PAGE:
News | Sept. 19, 2016

Operations personnel use new partnership to protect supply chains, prevent counterfeits

By Dianne Ryder

For more than a decade, an increase in counterfeit and suspected counterfeit spare parts has challenged Defense Logistics Agency’s quality-control and technical personnel. But DLA’s recent partnership with the National Intellectual Property Rights Coordination Center has improved DLA’s detection methods and increased the range of parts DLA can test for authenticity.

“DLA applies a multi-pronged approach to try to mitigate counterfeits,” said Art Beauchamp, program manager for counterfeit mitigation in DLA’s Logistics Operations directorate. “And we come at that from a lot of different angles; product testing, quality audits of vendors and supply-chain risk assessment are just a few.” 

Beauchamp said the IPR Center, part of the Department of Homeland Security, focuses on preventing the theft of U.S. intellectual property rights.

In 2012, an operational evaluation team analyzed the problem in DLA supply chains and issued recommendations. 

One recommendation was to deploy a group of DLA headquarters employees to DLA’s distribution centers to prevent an influx of counterfeit items. In 2013, the agency hired four test coordinators to staff DLA’s distribution centers: two in Susquehanna, Pennsylvania, one in Red River, Texas, and one in San Joaquin, California.

“They can’t do laboratory-type tests, but they can do first class-type testing”, according to Doug Fosnaught, a technical quality analyst in DLA Logistics Operations. “Visual inspections cover overall appearance and condition, workmanship and paint or coating finish. Typical dimensional characteristics would include length, width, diameter, thread pitch and style.  Marking inspections would confirm drawing specific marking requirements.” 

The test coordinators inspect items such as such as wheeled / tracked vehicle parts, surface vessel and submarine parts, aircraft frame and engine parts, auxiliary support equipment parts, electrical connectors and wiring harnesses. Although they aren’t permitted to power up electrical items, they can measure electrical resistance and continuity and can measure direct-current voltage for batteries.

“The term ‘counterfeit’ is more of a legal term. The test coordinators are helping us in terms of reducing non-conforming or suspect materials,” Beauchamp said. “They might identify a suspect counterfeit now, but it might not be for two or three years that the legal community says it’s a counterfeit. The test coordinators are trained to determine ‘high-risk candidates’ for counterfeit, although their actual job is to identify non-conforming or suspect items,” he said.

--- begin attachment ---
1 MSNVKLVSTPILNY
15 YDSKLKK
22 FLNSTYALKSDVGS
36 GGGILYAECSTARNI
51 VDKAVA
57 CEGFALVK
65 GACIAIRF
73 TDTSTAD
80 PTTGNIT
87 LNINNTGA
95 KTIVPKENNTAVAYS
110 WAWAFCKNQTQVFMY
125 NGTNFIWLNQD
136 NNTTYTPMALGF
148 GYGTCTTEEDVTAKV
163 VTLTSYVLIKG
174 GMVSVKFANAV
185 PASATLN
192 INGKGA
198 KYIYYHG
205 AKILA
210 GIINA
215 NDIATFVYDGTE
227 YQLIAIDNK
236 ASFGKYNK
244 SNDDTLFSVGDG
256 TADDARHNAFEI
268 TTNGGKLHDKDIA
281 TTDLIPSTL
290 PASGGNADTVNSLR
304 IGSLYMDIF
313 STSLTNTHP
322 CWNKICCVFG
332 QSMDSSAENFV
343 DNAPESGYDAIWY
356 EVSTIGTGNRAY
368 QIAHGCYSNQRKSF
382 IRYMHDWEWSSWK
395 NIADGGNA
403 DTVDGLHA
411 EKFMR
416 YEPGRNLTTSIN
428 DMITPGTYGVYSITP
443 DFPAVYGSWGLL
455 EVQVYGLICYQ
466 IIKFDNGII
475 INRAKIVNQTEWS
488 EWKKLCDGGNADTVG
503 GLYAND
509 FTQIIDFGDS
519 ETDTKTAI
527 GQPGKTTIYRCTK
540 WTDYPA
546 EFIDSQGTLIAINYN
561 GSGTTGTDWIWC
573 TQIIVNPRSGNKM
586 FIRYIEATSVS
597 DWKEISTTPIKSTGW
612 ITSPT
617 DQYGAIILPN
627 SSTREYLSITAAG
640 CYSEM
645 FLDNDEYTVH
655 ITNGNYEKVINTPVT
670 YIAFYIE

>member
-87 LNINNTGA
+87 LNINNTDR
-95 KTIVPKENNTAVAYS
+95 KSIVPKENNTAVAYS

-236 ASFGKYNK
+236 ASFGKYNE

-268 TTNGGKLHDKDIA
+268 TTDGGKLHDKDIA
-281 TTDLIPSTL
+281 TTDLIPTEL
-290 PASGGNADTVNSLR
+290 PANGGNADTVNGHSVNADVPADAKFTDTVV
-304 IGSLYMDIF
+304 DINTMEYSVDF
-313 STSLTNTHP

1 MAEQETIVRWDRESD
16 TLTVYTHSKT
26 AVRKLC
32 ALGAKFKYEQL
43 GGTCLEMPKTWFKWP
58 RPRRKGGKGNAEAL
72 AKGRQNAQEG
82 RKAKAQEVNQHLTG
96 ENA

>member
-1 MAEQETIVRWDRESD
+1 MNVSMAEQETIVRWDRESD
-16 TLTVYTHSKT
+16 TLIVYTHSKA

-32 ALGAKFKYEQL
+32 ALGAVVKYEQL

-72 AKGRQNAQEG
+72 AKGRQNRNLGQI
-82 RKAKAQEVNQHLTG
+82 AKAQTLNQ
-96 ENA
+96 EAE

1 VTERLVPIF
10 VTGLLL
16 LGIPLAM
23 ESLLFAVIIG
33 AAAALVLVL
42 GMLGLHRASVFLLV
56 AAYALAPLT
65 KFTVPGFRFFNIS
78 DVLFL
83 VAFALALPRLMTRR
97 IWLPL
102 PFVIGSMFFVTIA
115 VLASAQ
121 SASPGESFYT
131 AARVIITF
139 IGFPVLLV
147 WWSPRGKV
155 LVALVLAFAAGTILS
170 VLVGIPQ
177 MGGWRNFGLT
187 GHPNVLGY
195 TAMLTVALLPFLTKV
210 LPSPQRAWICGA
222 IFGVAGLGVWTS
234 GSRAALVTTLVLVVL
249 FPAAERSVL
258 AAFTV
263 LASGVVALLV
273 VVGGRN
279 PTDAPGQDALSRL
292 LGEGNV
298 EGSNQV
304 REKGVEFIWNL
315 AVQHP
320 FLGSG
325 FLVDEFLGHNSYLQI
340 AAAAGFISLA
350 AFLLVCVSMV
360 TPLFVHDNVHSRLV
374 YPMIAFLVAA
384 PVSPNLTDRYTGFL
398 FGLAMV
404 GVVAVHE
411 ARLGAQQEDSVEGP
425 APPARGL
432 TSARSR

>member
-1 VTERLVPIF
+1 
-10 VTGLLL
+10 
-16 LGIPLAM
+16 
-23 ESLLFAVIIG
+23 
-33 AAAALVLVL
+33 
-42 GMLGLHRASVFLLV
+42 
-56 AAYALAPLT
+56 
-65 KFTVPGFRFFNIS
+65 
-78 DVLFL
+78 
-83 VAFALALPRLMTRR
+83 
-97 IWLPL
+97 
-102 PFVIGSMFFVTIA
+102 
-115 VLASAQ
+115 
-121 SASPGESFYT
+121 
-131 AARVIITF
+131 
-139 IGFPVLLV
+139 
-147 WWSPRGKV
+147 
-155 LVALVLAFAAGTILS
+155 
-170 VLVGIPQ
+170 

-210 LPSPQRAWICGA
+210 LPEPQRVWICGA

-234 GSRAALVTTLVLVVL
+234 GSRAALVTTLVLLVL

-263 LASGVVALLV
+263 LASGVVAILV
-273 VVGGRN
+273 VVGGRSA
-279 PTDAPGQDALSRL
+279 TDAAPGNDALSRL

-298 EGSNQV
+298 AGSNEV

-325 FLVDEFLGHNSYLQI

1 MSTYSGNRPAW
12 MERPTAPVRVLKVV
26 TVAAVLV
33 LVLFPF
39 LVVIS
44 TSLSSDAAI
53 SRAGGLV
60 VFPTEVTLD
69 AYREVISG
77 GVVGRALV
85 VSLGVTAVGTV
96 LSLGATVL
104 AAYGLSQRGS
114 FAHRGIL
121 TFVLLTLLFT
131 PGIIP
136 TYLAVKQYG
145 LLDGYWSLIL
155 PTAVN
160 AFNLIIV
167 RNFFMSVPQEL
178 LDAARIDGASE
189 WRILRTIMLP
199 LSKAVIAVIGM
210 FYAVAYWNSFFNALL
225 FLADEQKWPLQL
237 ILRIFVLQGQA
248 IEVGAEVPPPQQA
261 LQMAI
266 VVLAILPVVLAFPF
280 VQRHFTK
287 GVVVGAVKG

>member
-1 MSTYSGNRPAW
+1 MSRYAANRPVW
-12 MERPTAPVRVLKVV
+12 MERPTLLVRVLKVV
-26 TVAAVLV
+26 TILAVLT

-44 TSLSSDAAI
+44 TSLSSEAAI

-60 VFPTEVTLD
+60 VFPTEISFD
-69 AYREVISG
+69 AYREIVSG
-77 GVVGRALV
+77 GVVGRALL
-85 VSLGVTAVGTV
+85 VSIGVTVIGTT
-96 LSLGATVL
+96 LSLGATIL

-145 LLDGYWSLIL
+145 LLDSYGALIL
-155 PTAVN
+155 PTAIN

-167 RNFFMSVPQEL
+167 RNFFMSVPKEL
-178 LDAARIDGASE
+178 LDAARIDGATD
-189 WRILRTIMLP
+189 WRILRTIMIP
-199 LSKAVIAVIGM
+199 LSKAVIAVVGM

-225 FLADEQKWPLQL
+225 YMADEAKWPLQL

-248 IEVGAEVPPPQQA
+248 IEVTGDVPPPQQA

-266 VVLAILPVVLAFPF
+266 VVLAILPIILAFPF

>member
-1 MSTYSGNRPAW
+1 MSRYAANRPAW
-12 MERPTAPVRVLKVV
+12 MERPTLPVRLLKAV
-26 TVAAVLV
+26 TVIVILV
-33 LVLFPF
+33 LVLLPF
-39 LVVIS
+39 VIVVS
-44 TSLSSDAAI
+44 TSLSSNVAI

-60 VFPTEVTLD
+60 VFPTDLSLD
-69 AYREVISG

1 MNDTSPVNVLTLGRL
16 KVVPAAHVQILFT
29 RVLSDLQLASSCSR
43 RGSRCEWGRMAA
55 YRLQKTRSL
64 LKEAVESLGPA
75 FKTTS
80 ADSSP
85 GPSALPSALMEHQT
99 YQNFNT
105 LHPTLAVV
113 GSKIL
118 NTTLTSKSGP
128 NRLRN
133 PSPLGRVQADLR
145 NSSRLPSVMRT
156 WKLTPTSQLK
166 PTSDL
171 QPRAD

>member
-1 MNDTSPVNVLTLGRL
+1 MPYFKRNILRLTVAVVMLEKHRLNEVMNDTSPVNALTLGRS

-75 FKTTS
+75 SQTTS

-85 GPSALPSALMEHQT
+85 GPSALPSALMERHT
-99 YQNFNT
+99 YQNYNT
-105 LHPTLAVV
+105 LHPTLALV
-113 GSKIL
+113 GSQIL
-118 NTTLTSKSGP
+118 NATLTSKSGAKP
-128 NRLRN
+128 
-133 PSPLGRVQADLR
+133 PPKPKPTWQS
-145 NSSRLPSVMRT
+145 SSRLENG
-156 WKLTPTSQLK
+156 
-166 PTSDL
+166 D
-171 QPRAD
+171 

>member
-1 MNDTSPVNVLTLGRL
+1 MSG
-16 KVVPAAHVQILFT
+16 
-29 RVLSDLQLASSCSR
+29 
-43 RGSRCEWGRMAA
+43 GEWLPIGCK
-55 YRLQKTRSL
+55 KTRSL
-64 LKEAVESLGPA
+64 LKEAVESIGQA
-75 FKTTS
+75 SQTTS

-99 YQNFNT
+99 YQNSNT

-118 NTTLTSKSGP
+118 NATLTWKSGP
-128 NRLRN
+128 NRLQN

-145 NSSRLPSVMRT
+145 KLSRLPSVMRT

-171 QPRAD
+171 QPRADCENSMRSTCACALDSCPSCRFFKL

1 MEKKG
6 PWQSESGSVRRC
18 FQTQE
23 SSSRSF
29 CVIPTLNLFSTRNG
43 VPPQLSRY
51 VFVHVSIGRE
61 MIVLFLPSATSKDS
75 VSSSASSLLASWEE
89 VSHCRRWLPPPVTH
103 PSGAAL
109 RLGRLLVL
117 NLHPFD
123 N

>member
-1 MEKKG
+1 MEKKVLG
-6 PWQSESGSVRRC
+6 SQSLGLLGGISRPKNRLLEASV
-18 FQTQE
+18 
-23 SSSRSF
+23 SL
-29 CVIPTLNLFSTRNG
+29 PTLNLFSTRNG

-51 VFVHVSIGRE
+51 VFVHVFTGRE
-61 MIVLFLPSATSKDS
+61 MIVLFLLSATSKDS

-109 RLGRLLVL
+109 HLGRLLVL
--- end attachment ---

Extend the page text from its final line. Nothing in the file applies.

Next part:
The high-risk procurement program determines which items are most subject to counterfeiting by using information from reports on product quality deficiencies, previous test data and external information the coordinators receive.

“Then we develop a list of national stock numbers that we give out to the test coordinators for them to inspect,” Fosnaught said.

The test coordinators inspect for quality deficiencies, examine items that are suspect or require verification and support the Counterfeit Material/ Unauthorized Product Substitution team. 

“The CM/UPS team is a group of subject matter experts from all different areas,” Beauchamp said. “Each primary level field activity has a fraud group — usually led by the fraud attorney — and they confirm what the test coordinators originally identified.”

Fosnaught said test coordinators can inspect a lot of the products with tools and technical drawings they have on hand.

“But if there are no drawings available, then all we have is the part itself,” he said. “We buy a lot of those parts, so one of the ways we try to get some relief and assurance is using Operation Chain Reaction to help us contact manufacturers.” 

Operation Chain Reaction is a comprehensive initiative that targets counterfeit items entering the supply chains of the Department of Defense and other government agencies.

The test coordinators photograph suspect or nonconforming items and send them to IPR Center personnel, who then forward the photos to the original manufacturers for identification. From the photos, the manufacturers can often determine whether the item is theirs or not.

“It’s not 100-percent foolproof, but it is some assurance that they’ve made the item,” Fosnaught said. “Sometimes these manufacturers have techniques or special markings that they’ve built into the actual product that only they know about.” “For the items we don’t have the technical data for — we don’t have the characteristics, the drawings or anything to tell us that, ‘hey, this thing is supposed to be 10 inches,’ or ‘hey, this thing is supposed to have a gold finish to it,’ — we can only see what we can see.”

If the manufacturer is unsure a product is its own, the test coordinators can pursue further testing or look at traceability documentation.

“We’ve expanded their tool kit by tapping into the IPR Center to combat counterfeits,” Beauchamp said.

With more than 5 million items in stock, Beauchamp said not every single item can be inspected, but HRP has helped narrow down suspect products and reduced the number of nonconforming items. “The coordinators identify the most vulnerable items out there — [those] vulnerable to counterfeiting,” he said.

To date, the test coordinators have been performing inspections as part of a pilot program.

“But we’re trying to expand it into a fully supportable program, because we see the advantage of working with the test coordinators,” Fosnaught said.